UN team begins inspection in Iran
Takes first look at enrichment facility
TEHRAN - UN inspectors entered a once-secret uranium enrichment facility with bunker-like construction and heavy military protection that raised Western suspicions about the extent and intent of Iran’s nuclear program.
The visit yesterday by the four-member International Atomic Energy Agency team, reported by state media, was the first independent look inside the planned nuclear fuel lab, a former ammunition dump burrowed into the treeless hills south of Tehran and publicly disclosed only last month.
The inspectors are expected to study plant blueprints, interview workers, and take soil samples before wrapping up the three-day mission.
No results from the inspection are expected until the team leaves the country, but some Iranian officials hailed the visit as an example that their nuclear program was open to international scrutiny.
“IAEA inspectors’ visit to Fordo shows that Iran’s nuclear activities are transparent and peaceful,’’ the official IRNA news agency quoted lawmaker Hasan Ebrahimi as saying.
Another test of Iran’s cooperation is fast approaching, however. Iran has promised to respond this week to a UN-brokered deal to process its nuclear fuel abroad - a plan designed to ease Western fears about Iran’s potential ability to produce weapons-grade material.
The inspection of Iran’s second enrichment site came about a month after Tehran disclosed its existence in a letter to the IAEA, the UN’s nuclear watchdog. The notification to the UN agency came just days before President Obama and other Western leaders said Iran has been hiding the facility from the world for years.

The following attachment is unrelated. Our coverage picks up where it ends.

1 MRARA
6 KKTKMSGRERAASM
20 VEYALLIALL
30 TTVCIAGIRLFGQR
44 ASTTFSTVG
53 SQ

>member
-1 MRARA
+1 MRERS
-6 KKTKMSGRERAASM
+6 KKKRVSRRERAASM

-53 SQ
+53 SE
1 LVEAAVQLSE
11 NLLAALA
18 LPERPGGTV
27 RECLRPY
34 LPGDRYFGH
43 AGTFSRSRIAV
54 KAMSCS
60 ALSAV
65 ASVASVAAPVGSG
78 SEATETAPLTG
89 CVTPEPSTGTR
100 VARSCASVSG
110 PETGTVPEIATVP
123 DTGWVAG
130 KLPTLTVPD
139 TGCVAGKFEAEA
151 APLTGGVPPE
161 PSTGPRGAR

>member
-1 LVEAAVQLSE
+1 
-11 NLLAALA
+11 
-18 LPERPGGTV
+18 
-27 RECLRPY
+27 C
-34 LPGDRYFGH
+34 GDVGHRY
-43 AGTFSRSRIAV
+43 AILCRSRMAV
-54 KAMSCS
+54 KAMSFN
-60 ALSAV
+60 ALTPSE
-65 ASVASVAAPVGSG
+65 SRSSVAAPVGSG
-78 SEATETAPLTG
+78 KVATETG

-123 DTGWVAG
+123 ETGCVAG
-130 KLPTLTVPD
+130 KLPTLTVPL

After Iran’s disclosure, UN Secretary General Ban Ki Moon told President Mahmoud Ahmadinejad that “the burden of proof is on Iran’’ to convince the international community its nuclear program is peaceful.
Iran says that by reporting the existence of the site voluntarily, it “preempted a conspiracy’’ by the United States and its allies who were hoping to present the site as evidence that Iran was developing its nuclear program in secret.
But the new facility, about 20 miles north of Qom, immediately raised suspicions about the aim of the nuclear program, which Iran says is for peaceful research and energy production. The site is reached by tunnels and is protected by military installations, Iranian officials said last month.
Iran says the facility, known as Fordo after a village believed to have the largest percentage of fighters killed in the 1980-88 war with Iraq, was fortified to protect against any possible attack by the United States or Israel.
Officials say the plant won’t be operational for another 18 months and would produce uranium enrichment levels up to 5 percent, suitable only for peaceful purposes.